War between Israel and Iran may hinge on fate of nuclear deal

Iran is in a severe, prolonged economic slump thanks to the ruinous policies of its President Hassan Rohani. Even with most sanctions lifted following the nuclear deal agreed to during the administration of Barack Obama, Iran's economic woes threaten catastrophe.

The currency, the rial, is worthless. There is massive unemployment and inflation. And the standard of living of ordinary Iranians has not risen despite promises from the regime.

Then there are the hugely unpopular wars in Syria and Yemen, for which the Iranian citizens are paying dearly.

In short, Iran is a mess.


At the end of last year, the World Bank predicted that Iran’s economy would grow by 4 percent in 2018 and 2019 – about half the government’s desired pace. Industrial growth hit 18 percent during the second half of 2017, but has been just 4 percent so far this year. Production has flatlined. And the economic reforms Rohani promised to include in this year’s budget disappeared almost completely due to protests over the planned increase in prices and cuts in subsidies.

Things are so bad that some military people on Iranian social media have actually suggested that Iran needs a military man at the top to set things right. This is unheard of in a theocracy like Iran and should be a cause for worry by Rohani.

The nuclear agreement with the US is set to be renewed on May 12. The Trump administration has given every indication that they plan to scuttle the agreement. Our European allies, desperate to maintain their business ties to Iran (which have become quite lucrative since the nuclear agreement went into effect), have been negotiating with the US, trying to find some way to strengthen the deal that would satisfy both America and Iran.

They have failed. So the question becomes, with rising tensions in the Middle East between Israel and Iran, can war be avoided?

If Trump pulls out of the nuclear deal and Iran restarts its nuclear program, it will force the Europeans to re-establish at least some sanctions. Even if they're only token sanctions, they will almost certainly damage Iran's fragile economy. This leads to a dilemma for Iran, who has endured several attacks by Israel who is looking to deny the Iranians the use of Syria as a base.

An outbreak of hostilities between Iran and Israel – something New York Times columnist Thomas Friedman and Israeli officials themselves have warned of – will apparently have to wait until at least mid-May.

Paradoxically, the battle between Washington and European capitals has seemingly contributed greatly to Iran’s restraint in the face of airstrikes on Syria attributed to Israel. Iran believes it can’t afford to start a new Mideast war, because that would play into Trump’s and Israel’s hands by releasing the European brakes.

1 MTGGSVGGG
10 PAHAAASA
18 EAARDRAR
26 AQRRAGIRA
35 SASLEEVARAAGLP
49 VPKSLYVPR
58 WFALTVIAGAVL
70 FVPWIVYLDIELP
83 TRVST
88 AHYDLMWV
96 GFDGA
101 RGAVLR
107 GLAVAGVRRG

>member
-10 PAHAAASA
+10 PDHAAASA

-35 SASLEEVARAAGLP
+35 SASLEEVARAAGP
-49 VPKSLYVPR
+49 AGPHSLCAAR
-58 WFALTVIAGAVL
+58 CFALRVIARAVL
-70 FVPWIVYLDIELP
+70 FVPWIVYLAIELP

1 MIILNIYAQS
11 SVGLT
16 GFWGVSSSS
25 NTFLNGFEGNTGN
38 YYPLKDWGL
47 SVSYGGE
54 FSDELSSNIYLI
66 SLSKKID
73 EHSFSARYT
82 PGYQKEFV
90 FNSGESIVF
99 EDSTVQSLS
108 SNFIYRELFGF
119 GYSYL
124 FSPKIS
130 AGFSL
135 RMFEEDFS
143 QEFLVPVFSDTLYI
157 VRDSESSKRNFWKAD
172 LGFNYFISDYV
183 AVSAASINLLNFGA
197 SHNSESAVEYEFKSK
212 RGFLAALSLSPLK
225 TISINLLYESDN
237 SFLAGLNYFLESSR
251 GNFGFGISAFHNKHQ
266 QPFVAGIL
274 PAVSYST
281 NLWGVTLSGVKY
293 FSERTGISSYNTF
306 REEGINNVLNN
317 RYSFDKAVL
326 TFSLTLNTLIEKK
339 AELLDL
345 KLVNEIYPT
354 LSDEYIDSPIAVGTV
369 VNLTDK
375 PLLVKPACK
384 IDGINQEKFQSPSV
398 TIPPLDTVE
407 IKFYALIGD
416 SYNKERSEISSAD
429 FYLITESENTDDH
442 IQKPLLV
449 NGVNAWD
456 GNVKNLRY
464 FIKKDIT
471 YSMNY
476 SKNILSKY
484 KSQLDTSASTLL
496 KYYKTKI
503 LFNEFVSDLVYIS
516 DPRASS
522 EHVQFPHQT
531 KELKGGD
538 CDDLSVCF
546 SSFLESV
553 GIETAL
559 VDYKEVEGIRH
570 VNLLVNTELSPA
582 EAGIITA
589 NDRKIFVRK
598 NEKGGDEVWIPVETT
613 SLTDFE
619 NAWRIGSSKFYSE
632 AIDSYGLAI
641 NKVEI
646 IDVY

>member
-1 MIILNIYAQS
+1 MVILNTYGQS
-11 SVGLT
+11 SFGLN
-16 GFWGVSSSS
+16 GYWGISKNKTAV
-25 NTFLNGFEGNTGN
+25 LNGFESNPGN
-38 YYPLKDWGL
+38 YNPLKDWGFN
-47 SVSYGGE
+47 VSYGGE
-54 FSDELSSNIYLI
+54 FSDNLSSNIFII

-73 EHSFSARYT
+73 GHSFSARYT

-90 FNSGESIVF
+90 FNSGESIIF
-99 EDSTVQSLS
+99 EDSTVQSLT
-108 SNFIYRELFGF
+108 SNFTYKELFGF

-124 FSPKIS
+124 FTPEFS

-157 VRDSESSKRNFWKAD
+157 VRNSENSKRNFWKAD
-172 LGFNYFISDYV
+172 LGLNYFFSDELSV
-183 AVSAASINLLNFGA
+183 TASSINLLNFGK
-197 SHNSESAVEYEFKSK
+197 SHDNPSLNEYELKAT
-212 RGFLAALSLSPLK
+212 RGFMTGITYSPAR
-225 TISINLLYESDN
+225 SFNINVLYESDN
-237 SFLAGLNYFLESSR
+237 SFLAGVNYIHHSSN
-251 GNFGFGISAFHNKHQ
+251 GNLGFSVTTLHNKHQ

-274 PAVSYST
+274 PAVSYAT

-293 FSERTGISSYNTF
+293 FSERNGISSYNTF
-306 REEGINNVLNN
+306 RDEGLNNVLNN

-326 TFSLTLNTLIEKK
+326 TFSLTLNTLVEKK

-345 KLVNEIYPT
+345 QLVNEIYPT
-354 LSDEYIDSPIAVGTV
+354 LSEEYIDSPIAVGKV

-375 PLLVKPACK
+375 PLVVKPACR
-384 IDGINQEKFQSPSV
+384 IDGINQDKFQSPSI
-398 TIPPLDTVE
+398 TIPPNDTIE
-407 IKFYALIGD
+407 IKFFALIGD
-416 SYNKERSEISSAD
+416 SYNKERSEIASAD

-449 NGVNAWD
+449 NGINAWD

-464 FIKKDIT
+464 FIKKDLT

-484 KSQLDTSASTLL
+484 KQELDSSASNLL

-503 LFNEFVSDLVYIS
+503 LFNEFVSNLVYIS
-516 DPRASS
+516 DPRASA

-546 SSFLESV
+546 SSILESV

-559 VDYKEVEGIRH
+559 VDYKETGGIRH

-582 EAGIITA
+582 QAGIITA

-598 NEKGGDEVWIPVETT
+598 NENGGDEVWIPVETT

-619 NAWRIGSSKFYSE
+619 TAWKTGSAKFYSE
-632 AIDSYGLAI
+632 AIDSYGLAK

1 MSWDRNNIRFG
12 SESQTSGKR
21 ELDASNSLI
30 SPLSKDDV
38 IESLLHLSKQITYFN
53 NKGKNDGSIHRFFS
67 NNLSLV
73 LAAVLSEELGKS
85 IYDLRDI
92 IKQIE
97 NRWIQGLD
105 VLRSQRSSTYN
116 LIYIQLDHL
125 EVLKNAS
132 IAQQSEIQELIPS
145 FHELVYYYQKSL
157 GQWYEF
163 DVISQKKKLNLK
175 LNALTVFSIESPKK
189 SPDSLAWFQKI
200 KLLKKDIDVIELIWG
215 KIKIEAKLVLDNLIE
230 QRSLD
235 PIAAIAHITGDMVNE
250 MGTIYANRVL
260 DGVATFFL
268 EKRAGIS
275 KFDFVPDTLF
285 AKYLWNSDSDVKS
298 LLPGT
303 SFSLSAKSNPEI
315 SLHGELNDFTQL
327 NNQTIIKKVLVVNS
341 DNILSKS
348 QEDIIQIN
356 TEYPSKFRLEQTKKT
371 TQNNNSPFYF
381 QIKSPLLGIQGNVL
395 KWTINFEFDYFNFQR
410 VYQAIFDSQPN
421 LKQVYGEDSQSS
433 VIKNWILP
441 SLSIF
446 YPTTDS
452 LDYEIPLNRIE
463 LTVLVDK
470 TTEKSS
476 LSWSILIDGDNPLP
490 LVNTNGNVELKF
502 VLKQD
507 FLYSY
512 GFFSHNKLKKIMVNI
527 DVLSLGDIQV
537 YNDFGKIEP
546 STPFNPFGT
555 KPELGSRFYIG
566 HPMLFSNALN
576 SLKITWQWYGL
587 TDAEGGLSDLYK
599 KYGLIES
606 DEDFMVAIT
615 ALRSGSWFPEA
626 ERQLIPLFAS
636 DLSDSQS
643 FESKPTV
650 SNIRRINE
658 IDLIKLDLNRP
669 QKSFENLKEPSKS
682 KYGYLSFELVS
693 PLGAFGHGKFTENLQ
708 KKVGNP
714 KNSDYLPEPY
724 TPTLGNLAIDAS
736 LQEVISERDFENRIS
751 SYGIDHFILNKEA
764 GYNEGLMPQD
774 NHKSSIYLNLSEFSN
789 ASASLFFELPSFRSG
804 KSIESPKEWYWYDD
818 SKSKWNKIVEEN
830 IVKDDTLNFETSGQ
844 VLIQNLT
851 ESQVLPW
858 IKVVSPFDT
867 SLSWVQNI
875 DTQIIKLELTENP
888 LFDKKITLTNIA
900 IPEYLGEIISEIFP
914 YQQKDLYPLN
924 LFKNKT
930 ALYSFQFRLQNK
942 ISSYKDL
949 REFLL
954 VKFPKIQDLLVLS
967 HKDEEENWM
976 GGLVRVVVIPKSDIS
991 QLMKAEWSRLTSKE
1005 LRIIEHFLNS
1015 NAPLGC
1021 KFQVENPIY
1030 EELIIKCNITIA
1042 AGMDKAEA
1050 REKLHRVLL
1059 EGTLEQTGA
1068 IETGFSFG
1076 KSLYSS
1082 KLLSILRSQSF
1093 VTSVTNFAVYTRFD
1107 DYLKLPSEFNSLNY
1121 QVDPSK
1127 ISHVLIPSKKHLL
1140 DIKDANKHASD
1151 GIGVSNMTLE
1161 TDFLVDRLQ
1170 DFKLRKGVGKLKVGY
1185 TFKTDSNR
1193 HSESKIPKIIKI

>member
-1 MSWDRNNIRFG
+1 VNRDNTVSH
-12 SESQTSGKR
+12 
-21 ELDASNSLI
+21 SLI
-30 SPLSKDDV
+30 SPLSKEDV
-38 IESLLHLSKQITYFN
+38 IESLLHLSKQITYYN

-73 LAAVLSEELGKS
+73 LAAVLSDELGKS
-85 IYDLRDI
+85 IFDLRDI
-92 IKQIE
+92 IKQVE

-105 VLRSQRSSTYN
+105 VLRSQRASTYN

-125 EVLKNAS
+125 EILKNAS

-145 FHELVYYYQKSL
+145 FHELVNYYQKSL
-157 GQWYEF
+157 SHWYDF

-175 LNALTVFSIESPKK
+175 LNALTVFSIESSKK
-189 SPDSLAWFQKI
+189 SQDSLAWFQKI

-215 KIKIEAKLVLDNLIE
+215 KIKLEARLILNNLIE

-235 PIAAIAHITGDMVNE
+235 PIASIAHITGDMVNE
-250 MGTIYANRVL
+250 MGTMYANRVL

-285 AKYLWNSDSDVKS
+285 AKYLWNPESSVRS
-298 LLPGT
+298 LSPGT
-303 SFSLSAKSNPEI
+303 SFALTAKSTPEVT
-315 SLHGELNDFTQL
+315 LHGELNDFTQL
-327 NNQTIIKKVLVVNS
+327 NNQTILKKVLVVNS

The combination of the nuclear agreement and the economic crisis has backed Iran into a corner in which it is not only barred from developing its nuclear program, but also can’t risk a conventional war.

At most, it could return to the agreements in force prior to the nuclear deal – like the Nuclear Non-Proliferation Treaty without the Additional Protocol, which mandated less stringent oversight than the nuclear deal did – and scrap the nuclear deal’s detailed timetables. But if it takes those steps, it is liable to clog the pipeline of cooperation with Europe and put even Russia in a difficult position.

Its domestic constraints will also force Iran to make decisions in other arenas, especially Syria. The recent exchanges of aerial and verbal blows with Israel, and the possibility that Israel will increase its attacks on Iranian targets in Syria, require Iran to accelerate the diplomatic process Russia is spearheading.

The Israeli airstrikes will actually result in closer cooperation between Iran and Russia in an effort to reach a comprehensive agreement that will consolidate Syrian President Bashar Assad’s regime, demarcate both countries’ spheres of influence in Syria, set up de-escalation zones, restore control of the entire country to Assad and constrain Israel’s freedom of action in Syria.

To neutralize the danger of Israeli strikes on its bases in Syria, Iran can employ the strategy it successfully used in Iraq: embedding the militias which operate under its control into the Syrian army. In this way, it eventually forced Iraq to add the Popular Mobilization Forces to the army, which now pays the militiamen’s salaries.

Joint Syrian-Iranian army units and bases would make it harder for Israel to claim it is trying to keep Iran from consolidating its position in Syria, and every strike on a joint base would be considered a hostile act against the Assad regime.

So the Trump administration has Iran pretty much over a barrel. They can't risk further sanctions from their new business partners in Europe which will constrain their nuclear efforts as well as their drive to make Syria a forward base for war against Israel. This doesn't mean that a US attack on Iran is any more or less likely but it does mean that, for the foreseeable future, Iran's hands will be tied.